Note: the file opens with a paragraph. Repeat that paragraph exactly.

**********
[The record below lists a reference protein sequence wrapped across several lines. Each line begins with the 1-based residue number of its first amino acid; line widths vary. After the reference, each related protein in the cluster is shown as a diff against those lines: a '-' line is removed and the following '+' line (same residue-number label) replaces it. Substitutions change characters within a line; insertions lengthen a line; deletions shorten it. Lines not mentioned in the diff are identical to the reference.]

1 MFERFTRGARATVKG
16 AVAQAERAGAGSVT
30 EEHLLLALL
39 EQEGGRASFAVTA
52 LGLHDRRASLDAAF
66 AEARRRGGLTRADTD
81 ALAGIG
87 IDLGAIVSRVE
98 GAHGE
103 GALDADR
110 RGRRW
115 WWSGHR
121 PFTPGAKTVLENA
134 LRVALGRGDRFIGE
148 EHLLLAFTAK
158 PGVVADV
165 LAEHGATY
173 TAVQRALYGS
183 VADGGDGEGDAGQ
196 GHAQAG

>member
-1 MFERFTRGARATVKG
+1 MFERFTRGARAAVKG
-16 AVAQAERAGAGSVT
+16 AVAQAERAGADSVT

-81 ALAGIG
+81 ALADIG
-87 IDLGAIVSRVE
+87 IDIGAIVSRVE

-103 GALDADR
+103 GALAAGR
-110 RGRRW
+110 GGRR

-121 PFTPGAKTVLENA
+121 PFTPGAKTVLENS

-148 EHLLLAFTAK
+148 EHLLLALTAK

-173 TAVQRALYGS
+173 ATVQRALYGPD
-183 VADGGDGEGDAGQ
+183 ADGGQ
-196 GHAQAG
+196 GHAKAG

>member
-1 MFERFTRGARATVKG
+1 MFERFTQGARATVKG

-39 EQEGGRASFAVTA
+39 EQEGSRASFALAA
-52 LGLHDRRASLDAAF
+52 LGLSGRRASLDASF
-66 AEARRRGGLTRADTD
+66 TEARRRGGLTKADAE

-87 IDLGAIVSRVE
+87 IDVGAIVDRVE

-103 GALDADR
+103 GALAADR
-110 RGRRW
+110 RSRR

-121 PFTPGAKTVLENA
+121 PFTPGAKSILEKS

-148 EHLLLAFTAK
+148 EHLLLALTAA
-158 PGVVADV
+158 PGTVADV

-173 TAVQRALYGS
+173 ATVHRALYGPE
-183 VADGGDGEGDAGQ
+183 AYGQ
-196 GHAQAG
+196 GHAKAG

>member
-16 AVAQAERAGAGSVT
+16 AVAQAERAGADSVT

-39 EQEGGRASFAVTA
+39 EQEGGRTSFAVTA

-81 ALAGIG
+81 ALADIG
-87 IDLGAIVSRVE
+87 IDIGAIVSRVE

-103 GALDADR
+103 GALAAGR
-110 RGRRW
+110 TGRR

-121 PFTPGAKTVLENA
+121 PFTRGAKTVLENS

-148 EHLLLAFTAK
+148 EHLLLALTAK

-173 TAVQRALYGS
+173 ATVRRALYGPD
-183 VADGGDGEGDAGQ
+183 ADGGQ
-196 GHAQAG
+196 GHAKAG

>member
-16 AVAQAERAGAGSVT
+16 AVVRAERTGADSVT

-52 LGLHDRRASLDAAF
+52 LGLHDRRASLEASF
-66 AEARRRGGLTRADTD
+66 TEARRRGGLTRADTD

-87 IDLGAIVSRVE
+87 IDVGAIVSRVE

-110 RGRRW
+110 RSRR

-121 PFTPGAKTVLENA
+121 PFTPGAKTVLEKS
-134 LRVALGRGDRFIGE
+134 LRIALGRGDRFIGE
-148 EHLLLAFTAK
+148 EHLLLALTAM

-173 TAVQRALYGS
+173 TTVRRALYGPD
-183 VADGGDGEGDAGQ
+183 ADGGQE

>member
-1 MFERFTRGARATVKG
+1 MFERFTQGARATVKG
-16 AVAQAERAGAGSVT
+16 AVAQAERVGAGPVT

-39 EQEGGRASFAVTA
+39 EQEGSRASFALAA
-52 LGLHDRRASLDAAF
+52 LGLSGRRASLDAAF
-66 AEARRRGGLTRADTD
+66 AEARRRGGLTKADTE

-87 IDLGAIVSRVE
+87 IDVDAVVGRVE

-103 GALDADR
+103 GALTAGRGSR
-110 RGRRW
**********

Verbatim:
[The record below lists a reference protein sequence wrapped across several lines. Each line begins with the 1-based residue number of its first amino acid; line widths vary. After the reference, each related protein in the cluster is shown as a diff against those lines: a '-' line is removed and the following '+' line (same residue-number label) replaces it. Substitutions change characters within a line; insertions lengthen a line; deletions shorten it. Lines not mentioned in the diff are identical to the reference.]